I don’t think I’ve ever read this story to a group of children that didn’t love it! It’s silly, it’s interactive, and it’s memorable. All it takes is one reading, and they will ask for it again and again. I never get tired of reading it aloud. It’s my go-to read-aloud book. If you want a read-aloud story that will never fail you, Caps For Sale is your book!
Caps For Sale: A Tale of a Peddler, Some Monkeys and Their Monkey Business
By Esphyr Slobodkina
Published by HarperFestival
First published in 1940
We're Going on a Bear Hunt
by Michael Rosen, illustrated by Helen Oxenbury
In what is bound to become a family favorite, Michael Rosen's We're Going on a Bear Hunt (Aladdin, 2003), based on the song of the same title, successfully captures the imagination of its readers by describing a family's search for, of all things, a bear. Wonderfully illustrated by Helen Oxenbury, whose work also includes Big Mama Makes the World and Farmer Duck, the story follows a father and his four young children (and their dog) who, emboldened by each other's company, brave nature's elements in the quest to find their mythical creature.
Because of it's fun and whimsical tone, the reader may not at first anticipate that they might actually encounter a bear. But what a surprise when they do, forcing our young heroes to rush back home, hastily retracing their steps, the bear hot on their trail, until they reach the safety of their home (but don't forget to close that door!).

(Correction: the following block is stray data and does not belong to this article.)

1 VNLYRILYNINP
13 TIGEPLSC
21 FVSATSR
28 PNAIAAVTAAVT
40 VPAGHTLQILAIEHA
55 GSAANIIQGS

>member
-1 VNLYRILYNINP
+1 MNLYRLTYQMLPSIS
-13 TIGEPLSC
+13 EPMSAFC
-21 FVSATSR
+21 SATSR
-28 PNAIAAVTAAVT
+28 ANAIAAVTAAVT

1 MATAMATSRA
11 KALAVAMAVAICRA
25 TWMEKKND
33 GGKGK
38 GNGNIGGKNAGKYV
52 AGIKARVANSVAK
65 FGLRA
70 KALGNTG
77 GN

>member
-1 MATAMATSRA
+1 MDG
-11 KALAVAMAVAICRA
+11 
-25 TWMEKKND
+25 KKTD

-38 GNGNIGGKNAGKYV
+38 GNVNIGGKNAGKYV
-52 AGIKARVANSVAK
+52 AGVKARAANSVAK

We're Going on a Bear Hunt, with it's lighthearted prose, tickles the imagination and simply begs to be read aloud with its evocative descriptions of our young adventurers as they "splish splosh" across the river and "squelch squerch" though the mud. It encourages families to experience the journey together, feeding everyone's love for adventure and excitement, not to mention, of course, reading.
Corey Schwartz ,author of Hop! Plop! (Walker, 2006) and mother of two kids aged 3 and
My favorite book to read aloud is Bear Snores On by Karma Wilson. One by one, little critters sneak into a Bear's lair to warm up on a cold, winter night.The language is delightful and the meter is flawless.
An itty-bitty mouse,
from the fluff cold snow.
The rollicking rhythm make this story perfect for reading aloud, but the best part is that kids can easily chime in for the refrainBut the Bear snores on.
This lines repeats at predictable intervals throughout the story and my kids love to yell it out. I often stop when I get to it, and let them say it on their own.
This participation has given my kids confidence and has made them feel like "readers" at an early age.
Bear is eventually woken up when a pepper flake makes him sneeze. It is fun to put on a deep, cranky bear voice as he complains:
You've snuck in my lair
and you've all had fun!
But me? I was sleeping
I have had none!
And then switch to a squeaky mouse voice, as Mouse offers a solution.
I never tire of reading this charming book! In fact, I have read it so many times I can recite most of it by heart. And so can my preschoolers!
Many thanks to all the contributors from Read Aloud Roundup (1) and (2).
Book Chook Alert: Writing Competition, kids 7-10, at jelli-beanz book corner